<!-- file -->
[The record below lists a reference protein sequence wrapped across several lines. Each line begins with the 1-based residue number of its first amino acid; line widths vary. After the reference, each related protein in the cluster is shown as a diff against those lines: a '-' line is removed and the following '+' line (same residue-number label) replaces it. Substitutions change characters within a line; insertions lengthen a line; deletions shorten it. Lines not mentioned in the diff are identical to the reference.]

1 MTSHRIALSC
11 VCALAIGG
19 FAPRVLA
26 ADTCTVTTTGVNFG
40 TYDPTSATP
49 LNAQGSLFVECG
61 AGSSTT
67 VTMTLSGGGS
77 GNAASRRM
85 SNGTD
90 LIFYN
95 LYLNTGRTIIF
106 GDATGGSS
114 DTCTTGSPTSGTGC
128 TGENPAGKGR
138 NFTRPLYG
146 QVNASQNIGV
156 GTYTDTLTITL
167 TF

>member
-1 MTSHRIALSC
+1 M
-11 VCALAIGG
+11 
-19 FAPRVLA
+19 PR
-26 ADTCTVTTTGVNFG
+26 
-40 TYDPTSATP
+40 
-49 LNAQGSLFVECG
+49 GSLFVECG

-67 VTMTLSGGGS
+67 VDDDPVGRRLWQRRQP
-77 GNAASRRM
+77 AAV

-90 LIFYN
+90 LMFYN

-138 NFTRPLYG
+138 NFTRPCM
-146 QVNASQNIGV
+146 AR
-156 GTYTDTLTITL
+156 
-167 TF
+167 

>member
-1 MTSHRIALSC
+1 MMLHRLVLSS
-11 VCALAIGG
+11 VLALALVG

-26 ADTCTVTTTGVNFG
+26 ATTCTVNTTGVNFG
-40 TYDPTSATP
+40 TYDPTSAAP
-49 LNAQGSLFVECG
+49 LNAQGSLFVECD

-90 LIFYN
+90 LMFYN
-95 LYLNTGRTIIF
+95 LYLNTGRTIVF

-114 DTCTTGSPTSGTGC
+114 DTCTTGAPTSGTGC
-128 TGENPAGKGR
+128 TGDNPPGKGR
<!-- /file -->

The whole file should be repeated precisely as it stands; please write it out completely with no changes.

[The record below lists a reference protein sequence wrapped across several lines. Each line begins with the 1-based residue number of its first amino acid; line widths vary. After the reference, each related protein in the cluster is shown as a diff against those lines: a '-' line is removed and the following '+' line (same residue-number label) replaces it. Substitutions change characters within a line; insertions lengthen a line; deletions shorten it. Lines not mentioned in the diff are identical to the reference.]

1 MTSHRIALSC
11 VCALAIGG
19 FAPRVLA
26 ADTCTVTTTGVNFG
40 TYDPTSATP
49 LNAQGSLFVECG
61 AGSSTT
67 VTMTLSGGGS
77 GNAASRRM
85 SNGTD
90 LIFYN
95 LYLNTGRTIIF
106 GDATGGSS
114 DTCTTGSPTSGTGC
128 TGENPAGKGR
138 NFTRPLYG
146 QVNASQNIGV
156 GTYTDTLTITL
167 TF

>member
-1 MTSHRIALSC
+1 M
-11 VCALAIGG
+11 
-19 FAPRVLA
+19 PR
-26 ADTCTVTTTGVNFG
+26 
-40 TYDPTSATP
+40 
-49 LNAQGSLFVECG
+49 GSLFVECG

-67 VTMTLSGGGS
+67 VDDDPVGRRLWQRRQP
-77 GNAASRRM
+77 AAV

-90 LIFYN
+90 LMFYN

-138 NFTRPLYG
+138 NFTRPCM
-146 QVNASQNIGV
+146 AR
-156 GTYTDTLTITL
+156 
-167 TF
+167 

>member
-1 MTSHRIALSC
+1 MMLHRLVLSS
-11 VCALAIGG
+11 VLALALVG

-26 ADTCTVTTTGVNFG
+26 ATTCTVNTTGVNFG
-40 TYDPTSATP
+40 TYDPTSAAP
-49 LNAQGSLFVECG
+49 LNAQGSLFVECD

-90 LIFYN
+90 LMFYN
-95 LYLNTGRTIIF
+95 LYLNTGRTIVF

-114 DTCTTGSPTSGTGC
+114 DTCTTGAPTSGTGC
-128 TGENPAGKGR
+128 TGDNPPGKGR